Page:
The 2019-20 GYA North-South Interdisciplinary Grant was awarded to Ibrahim Sidi Zakari (Niger), Robert Lepenies (Germany) and Lisa Herzog (Germany) for the research project: Citizen science for reducing exposure to urban air pollution.
The overall goal of this project is to investigate the potential of citizen science to advance air pollution-related Sustainable Development Goals (SDGs) in Niger and Germany in a way that is at the same time concrete, ethically informed and collaborative, in order to be effective.
Clean air is an important policy goal around the world: in Europe, it is the most important environmental cause of premature death. From 1990 to 2016, Niger registered the highest average annual population-weighted Particulate Matter PM2.5 (µg/m3) and higher number of deaths attributable to PM2.5 (µg/m3) than any other country of the African Union.
As part of Agenda 2030, the importance of clean air has been enshrined in Target 11.6 which aims “by 2030, [to] reduce the adverse per capita environmental impact of cities, including by paying special attention to air quality […]” .
In order to effectively achieve this target, all countries will need to provide high-quality, timely and accessible data, often in areas where very little data exists today, complementing official data sources and statistics. Citizen science has been heralded as particularly promising here. It has also been lauded for its potential to make scientific engagement more widely accessible, and to help generate trust in science. However, it obviously cannot be applied in a one-size-fits-all approach, but needs to be adapted to different social and cultural contexts. This interdisciplinary project aims to start a pilot citizen science project for implementing the SDGs, which is:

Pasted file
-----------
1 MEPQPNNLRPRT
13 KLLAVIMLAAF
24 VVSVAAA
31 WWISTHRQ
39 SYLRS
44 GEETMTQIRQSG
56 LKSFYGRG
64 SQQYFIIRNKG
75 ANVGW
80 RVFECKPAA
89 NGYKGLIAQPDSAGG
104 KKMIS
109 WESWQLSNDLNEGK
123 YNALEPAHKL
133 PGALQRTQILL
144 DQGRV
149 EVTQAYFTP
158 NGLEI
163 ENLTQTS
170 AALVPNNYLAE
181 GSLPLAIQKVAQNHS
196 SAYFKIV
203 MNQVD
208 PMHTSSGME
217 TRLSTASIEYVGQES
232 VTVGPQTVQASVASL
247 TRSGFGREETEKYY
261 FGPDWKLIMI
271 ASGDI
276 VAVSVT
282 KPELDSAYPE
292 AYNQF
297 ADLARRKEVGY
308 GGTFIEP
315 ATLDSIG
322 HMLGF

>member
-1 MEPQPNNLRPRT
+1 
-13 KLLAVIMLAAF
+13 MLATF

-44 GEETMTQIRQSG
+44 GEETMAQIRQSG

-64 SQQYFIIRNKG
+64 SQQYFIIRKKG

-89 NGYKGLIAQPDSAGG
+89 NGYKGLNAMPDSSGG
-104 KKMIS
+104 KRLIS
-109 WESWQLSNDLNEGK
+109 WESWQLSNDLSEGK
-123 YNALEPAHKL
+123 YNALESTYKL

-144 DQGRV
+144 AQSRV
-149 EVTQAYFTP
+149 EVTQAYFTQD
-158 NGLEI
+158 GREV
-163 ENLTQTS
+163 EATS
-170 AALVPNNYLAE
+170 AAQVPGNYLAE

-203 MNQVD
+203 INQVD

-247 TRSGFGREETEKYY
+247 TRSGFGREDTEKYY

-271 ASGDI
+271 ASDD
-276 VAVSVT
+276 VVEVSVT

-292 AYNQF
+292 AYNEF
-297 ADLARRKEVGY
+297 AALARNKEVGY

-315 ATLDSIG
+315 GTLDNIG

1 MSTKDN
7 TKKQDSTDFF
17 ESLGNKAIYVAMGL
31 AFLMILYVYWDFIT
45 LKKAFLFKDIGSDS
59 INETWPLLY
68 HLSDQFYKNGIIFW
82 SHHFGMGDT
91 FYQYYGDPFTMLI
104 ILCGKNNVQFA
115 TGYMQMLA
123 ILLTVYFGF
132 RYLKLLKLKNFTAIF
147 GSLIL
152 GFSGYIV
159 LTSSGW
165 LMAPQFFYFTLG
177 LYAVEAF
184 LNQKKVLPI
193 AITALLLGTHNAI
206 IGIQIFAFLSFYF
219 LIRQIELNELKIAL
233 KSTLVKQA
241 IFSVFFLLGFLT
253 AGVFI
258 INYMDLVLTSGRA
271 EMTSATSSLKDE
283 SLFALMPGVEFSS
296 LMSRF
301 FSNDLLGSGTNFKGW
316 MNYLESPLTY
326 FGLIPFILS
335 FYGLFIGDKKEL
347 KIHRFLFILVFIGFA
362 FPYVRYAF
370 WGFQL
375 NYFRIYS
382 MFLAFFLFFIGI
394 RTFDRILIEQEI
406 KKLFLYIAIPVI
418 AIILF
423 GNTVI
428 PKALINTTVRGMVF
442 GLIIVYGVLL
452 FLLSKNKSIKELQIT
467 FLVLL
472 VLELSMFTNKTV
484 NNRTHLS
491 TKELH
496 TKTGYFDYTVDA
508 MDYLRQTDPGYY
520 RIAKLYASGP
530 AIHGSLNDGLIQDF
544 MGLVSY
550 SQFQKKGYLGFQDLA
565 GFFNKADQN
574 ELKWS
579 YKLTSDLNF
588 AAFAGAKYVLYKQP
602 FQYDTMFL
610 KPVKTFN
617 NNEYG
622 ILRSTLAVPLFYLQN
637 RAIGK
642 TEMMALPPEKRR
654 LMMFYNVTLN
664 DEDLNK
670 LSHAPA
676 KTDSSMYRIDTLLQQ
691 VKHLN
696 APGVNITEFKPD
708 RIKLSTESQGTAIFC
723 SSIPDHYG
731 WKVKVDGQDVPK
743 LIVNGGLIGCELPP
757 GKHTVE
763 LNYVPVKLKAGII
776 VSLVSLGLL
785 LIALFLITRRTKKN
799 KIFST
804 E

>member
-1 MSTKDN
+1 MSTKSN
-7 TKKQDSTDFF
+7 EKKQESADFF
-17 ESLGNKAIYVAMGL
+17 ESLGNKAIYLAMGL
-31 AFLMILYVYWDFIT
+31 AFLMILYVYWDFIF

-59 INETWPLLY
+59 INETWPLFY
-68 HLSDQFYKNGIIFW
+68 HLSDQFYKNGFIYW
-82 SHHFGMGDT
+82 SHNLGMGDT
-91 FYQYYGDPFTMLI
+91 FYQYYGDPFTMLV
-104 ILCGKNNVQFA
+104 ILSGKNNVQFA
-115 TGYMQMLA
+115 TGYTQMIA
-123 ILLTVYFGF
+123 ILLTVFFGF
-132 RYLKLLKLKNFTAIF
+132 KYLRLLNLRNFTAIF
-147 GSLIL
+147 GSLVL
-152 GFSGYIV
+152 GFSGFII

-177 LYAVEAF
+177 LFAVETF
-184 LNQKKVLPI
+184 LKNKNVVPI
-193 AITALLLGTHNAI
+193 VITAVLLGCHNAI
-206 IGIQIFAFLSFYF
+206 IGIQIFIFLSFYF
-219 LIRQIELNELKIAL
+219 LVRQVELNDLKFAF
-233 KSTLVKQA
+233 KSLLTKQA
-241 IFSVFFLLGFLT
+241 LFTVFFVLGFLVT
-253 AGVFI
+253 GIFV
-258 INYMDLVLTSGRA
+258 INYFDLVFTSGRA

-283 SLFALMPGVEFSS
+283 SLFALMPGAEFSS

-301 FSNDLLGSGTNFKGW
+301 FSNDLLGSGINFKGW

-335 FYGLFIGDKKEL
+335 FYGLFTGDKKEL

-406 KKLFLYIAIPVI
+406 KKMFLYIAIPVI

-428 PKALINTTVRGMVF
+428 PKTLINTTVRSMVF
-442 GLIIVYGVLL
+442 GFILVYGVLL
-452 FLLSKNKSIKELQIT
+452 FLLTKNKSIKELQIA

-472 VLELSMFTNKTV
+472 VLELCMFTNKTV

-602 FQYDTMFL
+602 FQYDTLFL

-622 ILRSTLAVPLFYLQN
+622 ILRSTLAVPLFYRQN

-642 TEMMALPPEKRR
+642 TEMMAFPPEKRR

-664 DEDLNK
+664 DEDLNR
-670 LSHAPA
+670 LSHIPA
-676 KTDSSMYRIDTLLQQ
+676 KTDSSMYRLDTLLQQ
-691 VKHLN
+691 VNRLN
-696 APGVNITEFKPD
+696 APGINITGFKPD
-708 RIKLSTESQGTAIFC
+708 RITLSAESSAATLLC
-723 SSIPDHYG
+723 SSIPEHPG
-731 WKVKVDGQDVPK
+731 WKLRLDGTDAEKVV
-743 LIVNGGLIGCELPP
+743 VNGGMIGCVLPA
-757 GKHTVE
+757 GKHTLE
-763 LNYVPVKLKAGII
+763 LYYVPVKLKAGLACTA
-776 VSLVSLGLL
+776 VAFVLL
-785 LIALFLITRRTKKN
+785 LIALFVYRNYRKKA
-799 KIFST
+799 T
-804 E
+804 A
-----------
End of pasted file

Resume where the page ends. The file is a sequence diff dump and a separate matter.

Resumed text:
Annual mean levels of fine particulate matter (e.g. PM2.5 and PM10) in cities (population weighted)
In 2022, as an outcome of this project, an article on “Citizen Science in Deliberative Systems: Participation, Epistemic Injustice, and Civic Empowerment” was published in Minerva (DOI: 10.1007/s11024-022-09467-8).
In December 2019, Ibrahim Sidi Zakari was a visiting scholar at the Helmholtz Centre for Environmental Research (UFZ) in Germany, where he collaborated with Robert Lepenies and Lisa Herzog as well as with local researchers in the field of environmental politics, statistical modeling and urban sociology. The team worked on the problem of air pollution, its impact on health, recruitment of volunteers for crowdsourcing activities as well as the optimal sample size. They also addressed practical and ethical questions related to data collection, validation, processing of data from citizen science initiatives and their management, and reached out to open source platforms. With the acquisition of 6 latest generation flow 2 type pollution sensors capable of measuring ultrafine particles, the team was able to do tests locally for short term model testing.
In a spin-off project, the grant work also led to the integration of crowdsourced data on cooking technologies and fuels into mobile and web apps (ENERGY TSAPP) for promoting clean cooking.
In addition to collaborative research, the team also focused on outreach: presenting on the topic at conferences and in papers, and connecting to organizations in Europea and Africa (for example, World Wide Generation to explore possible collaboration on SDG reporting). Due to current pandemic travel and contact restrictions, planned workshops on citizen science in Niger and Germany were put on-hold. The group also linked to and attended meetings of the EU funded project https://www.weobserve.eu/about/.
Lepenies, R.; Zakari, I.S. Citizen Science for Transformative Air Quality Policy in Germany and Niger. Sustainability 2021, 13, 3973. https://doi.org/10.3390/su13073973